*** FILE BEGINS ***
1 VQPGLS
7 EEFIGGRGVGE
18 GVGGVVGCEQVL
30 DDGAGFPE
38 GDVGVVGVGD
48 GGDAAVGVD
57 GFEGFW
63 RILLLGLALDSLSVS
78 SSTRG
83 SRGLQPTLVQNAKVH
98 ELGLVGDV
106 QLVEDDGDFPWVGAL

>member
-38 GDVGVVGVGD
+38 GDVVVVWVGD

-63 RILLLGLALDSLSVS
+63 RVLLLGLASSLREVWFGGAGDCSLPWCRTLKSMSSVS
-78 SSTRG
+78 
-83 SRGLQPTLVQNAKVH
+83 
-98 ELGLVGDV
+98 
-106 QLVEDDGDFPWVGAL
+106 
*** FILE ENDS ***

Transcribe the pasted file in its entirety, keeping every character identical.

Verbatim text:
1 VQPGLS
7 EEFIGGRGVGE
18 GVGGVVGCEQVL
30 DDGAGFPE
38 GDVGVVGVGD
48 GGDAAVGVD
57 GFEGFW
63 RILLLGLALDSLSVS
78 SSTRG
83 SRGLQPTLVQNAKVH
98 ELGLVGDV
106 QLVEDDGDFPWVGAL

>member
-38 GDVGVVGVGD
+38 GDVVVVWVGD

-63 RILLLGLALDSLSVS
+63 RVLLLGLASSLREVWFGGAGDCSLPWCRTLKSMSSVS
-78 SSTRG
+78 
-83 SRGLQPTLVQNAKVH
+83 
-98 ELGLVGDV
+98 
-106 QLVEDDGDFPWVGAL
+106 